Ten years ago as an 18 year old, Juan Sanchez had a very personal reason for choosing our Medical Assisting program. Juan had never really considered a career in health care, he actually wanted to work in law enforcement; but devotion to his brother, Carlos, was the reason he enrolled at our Sacramento campus back in 2003.
Juan’s younger brother Carlos, now 24, was diagnosed with Rett Syndrome at an early age. Rett Syndrome is a unique developmental disorder that is usually first recognized in infancy and is often misdiagnosed as autism or cerebral palsy.
“My brother was a special needs child. He’s the reason I chose to study medical assisting. He was sick a lot, in and out of the hospital all the time; I always thought I could do more for him, help take care of him. So that’s when I started thinking about the medical field.”
After High School Juan looked at Medical Assisting programs and he actually took some classes at another college, but he found that they kept changing requirements on him.
“One semester they would tell me I needed to take this class, then once I completed it they would tell me I no longer needed it. They were always switching things on me, it was very frustrating. One day I saw a commercial for Carrington College California; I investigated and they gave me a complete schedule of every class I would have to take, and a date that I could finish by – I really liked that. I always knew where I stood.
My time as a student at Carrington really taught me to grow up; the program was so demanding that I had to mature and see life differently. Everybody was always willing to help – they became like a second family to me.”
Juan graduated in 2004, and was Carlos’ main caregiver for a couple of years, as well as working full time. After graduation, he applied for a few jobs without any luck, until he got a call from the Carrington College California Sacramento campus Career Services department.
“About a month after graduation the school called and asked me if I was working? They sent my resume to a Workers’ Comp clinic they knew was looking for medical assistants. I went to the interview, got hired and worked there for about 5 years.”
Juan wasn’t looking for a career in health care, his passion originally lay elsewhere; he just wanted to help his little brother.
“I always wanted a career in the criminal justice field. I actually got my associate degree in criminal justice while I was working as a medical assistant, so I’d still like to work in the field at some point, but not in the short term. I’m very happy with my current job right now.”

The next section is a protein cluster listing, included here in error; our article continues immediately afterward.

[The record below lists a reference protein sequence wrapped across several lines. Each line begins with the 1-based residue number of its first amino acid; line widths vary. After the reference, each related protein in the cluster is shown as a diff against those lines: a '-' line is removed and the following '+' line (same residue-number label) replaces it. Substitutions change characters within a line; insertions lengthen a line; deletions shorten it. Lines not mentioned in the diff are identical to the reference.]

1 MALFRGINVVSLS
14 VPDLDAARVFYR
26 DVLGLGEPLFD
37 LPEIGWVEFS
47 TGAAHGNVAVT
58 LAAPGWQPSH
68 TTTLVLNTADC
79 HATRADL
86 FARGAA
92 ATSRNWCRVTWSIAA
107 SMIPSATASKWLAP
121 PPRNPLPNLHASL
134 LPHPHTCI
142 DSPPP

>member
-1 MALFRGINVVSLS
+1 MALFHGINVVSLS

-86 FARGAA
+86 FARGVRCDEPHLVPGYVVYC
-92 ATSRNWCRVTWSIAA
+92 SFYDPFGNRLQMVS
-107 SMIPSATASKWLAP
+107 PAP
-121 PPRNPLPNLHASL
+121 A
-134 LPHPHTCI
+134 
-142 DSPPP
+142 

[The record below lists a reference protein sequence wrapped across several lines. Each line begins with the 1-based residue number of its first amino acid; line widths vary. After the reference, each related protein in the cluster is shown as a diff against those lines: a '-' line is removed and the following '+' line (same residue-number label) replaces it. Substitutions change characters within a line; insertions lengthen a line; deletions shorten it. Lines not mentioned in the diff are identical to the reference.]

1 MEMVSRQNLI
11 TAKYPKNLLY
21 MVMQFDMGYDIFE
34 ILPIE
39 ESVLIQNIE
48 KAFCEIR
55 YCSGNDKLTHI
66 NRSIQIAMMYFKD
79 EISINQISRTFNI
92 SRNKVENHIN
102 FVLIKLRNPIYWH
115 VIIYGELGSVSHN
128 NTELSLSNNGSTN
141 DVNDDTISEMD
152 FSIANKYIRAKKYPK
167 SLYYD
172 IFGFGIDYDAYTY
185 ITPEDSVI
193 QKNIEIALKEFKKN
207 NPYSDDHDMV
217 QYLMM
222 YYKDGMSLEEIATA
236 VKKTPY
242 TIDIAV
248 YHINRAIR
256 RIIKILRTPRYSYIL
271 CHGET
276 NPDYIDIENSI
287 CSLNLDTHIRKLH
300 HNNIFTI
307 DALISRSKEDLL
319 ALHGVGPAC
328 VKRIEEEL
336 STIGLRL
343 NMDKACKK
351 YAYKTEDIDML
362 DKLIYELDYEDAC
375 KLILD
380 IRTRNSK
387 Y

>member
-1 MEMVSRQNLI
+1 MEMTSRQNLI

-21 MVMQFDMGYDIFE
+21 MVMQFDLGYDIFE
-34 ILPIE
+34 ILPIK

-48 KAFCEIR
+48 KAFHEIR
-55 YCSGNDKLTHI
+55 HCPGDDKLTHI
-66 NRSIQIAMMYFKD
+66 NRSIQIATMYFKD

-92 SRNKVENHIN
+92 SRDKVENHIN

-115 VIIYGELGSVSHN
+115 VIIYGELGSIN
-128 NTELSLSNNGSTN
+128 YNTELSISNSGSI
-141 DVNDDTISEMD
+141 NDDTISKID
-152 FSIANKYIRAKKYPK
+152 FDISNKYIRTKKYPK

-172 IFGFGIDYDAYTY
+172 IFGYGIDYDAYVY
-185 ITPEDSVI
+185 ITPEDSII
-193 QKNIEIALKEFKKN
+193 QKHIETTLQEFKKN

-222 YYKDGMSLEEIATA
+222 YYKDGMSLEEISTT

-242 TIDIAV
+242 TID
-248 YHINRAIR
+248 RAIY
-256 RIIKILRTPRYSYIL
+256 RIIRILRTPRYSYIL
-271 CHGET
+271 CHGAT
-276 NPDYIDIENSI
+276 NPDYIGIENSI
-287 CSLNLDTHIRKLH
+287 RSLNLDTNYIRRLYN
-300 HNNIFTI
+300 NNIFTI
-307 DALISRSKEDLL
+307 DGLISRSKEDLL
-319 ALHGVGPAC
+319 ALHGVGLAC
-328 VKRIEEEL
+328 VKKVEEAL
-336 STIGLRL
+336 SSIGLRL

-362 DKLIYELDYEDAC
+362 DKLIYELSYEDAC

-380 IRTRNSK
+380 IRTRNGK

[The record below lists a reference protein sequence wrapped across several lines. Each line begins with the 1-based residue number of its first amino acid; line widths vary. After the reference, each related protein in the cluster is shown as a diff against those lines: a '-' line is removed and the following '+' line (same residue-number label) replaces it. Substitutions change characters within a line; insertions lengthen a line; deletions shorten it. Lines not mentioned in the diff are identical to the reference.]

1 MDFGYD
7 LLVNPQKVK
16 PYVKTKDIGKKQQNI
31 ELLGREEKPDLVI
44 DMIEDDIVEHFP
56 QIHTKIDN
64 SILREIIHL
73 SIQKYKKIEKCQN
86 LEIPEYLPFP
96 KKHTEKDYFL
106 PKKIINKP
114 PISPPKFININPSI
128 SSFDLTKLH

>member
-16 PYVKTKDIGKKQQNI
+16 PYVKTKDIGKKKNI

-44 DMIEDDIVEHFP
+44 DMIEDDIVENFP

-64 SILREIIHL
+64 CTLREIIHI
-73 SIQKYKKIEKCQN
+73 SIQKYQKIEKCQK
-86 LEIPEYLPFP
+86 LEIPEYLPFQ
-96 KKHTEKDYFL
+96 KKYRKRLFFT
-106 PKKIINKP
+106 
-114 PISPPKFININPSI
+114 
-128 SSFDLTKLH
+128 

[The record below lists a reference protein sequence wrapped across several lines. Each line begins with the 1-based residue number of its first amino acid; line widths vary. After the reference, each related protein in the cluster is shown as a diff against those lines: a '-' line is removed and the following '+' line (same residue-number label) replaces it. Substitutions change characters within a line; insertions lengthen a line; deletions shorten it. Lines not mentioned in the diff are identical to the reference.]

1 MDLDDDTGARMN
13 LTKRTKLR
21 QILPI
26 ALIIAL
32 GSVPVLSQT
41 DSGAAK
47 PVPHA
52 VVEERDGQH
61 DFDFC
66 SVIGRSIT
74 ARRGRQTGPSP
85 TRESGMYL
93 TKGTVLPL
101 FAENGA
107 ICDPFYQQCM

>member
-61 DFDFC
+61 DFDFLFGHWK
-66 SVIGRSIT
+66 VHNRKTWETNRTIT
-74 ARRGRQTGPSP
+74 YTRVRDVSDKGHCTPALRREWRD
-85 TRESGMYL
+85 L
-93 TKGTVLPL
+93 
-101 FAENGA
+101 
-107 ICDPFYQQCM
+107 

In 2008 Juan saw a position that caught his eye; so he decided to apply for it. The position was as a Medical Assisting program instructor at the Carrington College California Citrus Heights campus.
“I had worked with a lot of students who passed through the clinic for their externships, so I decided to give teaching a try. I started as a night instructor part-time, but in 2009 a full-time position opened up… and here I am.”
Juan always liked helping, which is why he originally wanted to go into law enforcement. But during his time as a medical assistant he discovered that he was helping people in a different way working in the medical field, and more than just the sick and injured.
“As well as patients, I discovered I was helping college students learn what the real world was like. That’s why I thought it would be fun and rewarding to teach them from the beginning, rather than just during their externships.”
So nine years on from graduation, Juan is thoroughly enjoying a teaching career in a field he never anticipated; what’s more his brother Carlos is doing well.
“I’m five years into my teaching career and it is everything I hoped it would be…and more. Carlos is doing great, he’s very healthy, so everything has worked out. He’ll have to live with the condition for ever – he can’t walk, or talk, and lives at home with my parents – but he’s doing very well right now.”
Juan appears to have no regrets about the direction his career has taken, and really enjoys his interaction with his students, especially when they come to him for help and advice. He tries to pass on the same warmth and encouragement to his students that he received at Carrington a decade earlier.
“I try to let my students know that I’m always here for them, available to talk to and to find resources if they need them. I tell them that every time you try to better your life there will be obstacles. You have to learn to overcome those obstacles to succeed. I can’t think of one student that hasn’t had to overcome some kind of obstacle. I tell them – ‘You’ve got this far, why not finish? You’ll have something to show for all your hard work.’ “
As for that career in criminal justice that he wanted when he was younger? Well, it’s not completely off the radar yet.
“I would like to give law enforcement an opportunity at some point in the future, but I just love teaching… so I’m in no rush. I’m young and have plenty of time. I’m going to start on my bachelor’s degree with DeVry in January; I’m just not sure in what yet. I want to take advantage of the education opportunities open to me.”
Many thanks for your time Juan. We really admire the choices you made as a young man to choose a career direction that would, first and foremost, enable you to help your brother – not every 18 year old would make that decision. And our continued thanks for the passion you put into your work as an instructor at our Citrus Heights campus.
For comprehensive consumer information on our Medical Assisting program, visit carrington.edu/degrees/medical-assisting/
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